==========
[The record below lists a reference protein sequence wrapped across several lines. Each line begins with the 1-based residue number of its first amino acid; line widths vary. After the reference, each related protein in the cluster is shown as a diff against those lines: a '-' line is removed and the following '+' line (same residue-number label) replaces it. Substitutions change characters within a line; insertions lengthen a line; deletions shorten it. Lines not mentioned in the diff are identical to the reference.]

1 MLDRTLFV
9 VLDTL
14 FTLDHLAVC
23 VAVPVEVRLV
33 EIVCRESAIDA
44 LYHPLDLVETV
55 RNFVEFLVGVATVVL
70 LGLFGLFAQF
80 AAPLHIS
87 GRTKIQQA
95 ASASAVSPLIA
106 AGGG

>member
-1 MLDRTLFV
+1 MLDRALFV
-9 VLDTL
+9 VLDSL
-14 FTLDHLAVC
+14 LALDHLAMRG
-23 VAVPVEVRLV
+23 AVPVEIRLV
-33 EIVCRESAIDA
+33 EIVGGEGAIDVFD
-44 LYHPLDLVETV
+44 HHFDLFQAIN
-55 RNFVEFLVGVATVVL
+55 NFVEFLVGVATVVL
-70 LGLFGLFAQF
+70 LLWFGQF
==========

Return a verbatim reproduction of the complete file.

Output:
[The record below lists a reference protein sequence wrapped across several lines. Each line begins with the 1-based residue number of its first amino acid; line widths vary. After the reference, each related protein in the cluster is shown as a diff against those lines: a '-' line is removed and the following '+' line (same residue-number label) replaces it. Substitutions change characters within a line; insertions lengthen a line; deletions shorten it. Lines not mentioned in the diff are identical to the reference.]

1 MLDRTLFV
9 VLDTL
14 FTLDHLAVC
23 VAVPVEVRLV
33 EIVCRESAIDA
44 LYHPLDLVETV
55 RNFVEFLVGVATVVL
70 LGLFGLFAQF
80 AAPLHIS
87 GRTKIQQA
95 ASASAVSPLIA
106 AGGG

>member
-1 MLDRTLFV
+1 MLDRALFV
-9 VLDTL
+9 VLDSL
-14 FTLDHLAVC
+14 LALDHLAMRG
-23 VAVPVEVRLV
+23 AVPVEIRLV
-33 EIVCRESAIDA
+33 EIVGGEGAIDVFD
-44 LYHPLDLVETV
+44 HHFDLFQAIN
-55 RNFVEFLVGVATVVL
+55 NFVEFLVGVATVVL
-70 LGLFGLFAQF
+70 LLWFGQF